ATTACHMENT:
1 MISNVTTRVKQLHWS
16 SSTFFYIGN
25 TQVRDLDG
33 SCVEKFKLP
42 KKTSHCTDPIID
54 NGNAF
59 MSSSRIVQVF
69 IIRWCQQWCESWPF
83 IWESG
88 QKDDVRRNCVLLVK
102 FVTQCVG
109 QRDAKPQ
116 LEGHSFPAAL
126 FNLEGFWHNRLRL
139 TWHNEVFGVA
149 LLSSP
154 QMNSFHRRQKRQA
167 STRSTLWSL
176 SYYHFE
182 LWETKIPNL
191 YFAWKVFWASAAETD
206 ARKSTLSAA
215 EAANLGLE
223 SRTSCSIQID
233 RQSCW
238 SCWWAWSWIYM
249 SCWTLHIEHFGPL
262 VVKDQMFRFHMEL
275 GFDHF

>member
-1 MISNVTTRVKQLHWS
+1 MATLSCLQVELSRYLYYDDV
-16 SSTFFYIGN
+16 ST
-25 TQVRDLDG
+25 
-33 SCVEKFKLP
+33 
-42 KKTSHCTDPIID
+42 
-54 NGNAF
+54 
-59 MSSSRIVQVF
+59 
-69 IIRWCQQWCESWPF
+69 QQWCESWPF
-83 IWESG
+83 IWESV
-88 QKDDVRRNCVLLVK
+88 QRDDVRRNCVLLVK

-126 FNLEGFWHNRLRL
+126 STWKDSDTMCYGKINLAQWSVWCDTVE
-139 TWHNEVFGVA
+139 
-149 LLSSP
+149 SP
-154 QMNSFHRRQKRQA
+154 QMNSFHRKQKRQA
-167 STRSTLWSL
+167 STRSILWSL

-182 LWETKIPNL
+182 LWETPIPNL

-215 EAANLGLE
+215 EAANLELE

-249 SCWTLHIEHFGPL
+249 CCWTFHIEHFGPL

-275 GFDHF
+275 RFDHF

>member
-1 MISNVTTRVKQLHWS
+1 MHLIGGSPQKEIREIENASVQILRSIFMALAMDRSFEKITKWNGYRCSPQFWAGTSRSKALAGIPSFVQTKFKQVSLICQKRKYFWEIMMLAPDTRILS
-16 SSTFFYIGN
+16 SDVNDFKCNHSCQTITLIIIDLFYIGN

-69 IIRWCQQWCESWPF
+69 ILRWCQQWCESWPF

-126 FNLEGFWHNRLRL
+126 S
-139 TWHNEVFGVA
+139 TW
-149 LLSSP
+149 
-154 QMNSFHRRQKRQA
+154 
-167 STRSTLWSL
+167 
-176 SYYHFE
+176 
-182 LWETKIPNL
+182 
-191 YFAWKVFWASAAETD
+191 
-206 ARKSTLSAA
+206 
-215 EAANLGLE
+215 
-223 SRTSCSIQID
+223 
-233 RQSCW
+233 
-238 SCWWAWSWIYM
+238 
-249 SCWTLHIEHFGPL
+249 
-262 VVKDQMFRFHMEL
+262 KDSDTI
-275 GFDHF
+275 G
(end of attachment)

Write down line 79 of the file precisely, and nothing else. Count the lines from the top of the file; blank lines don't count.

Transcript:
+139 TW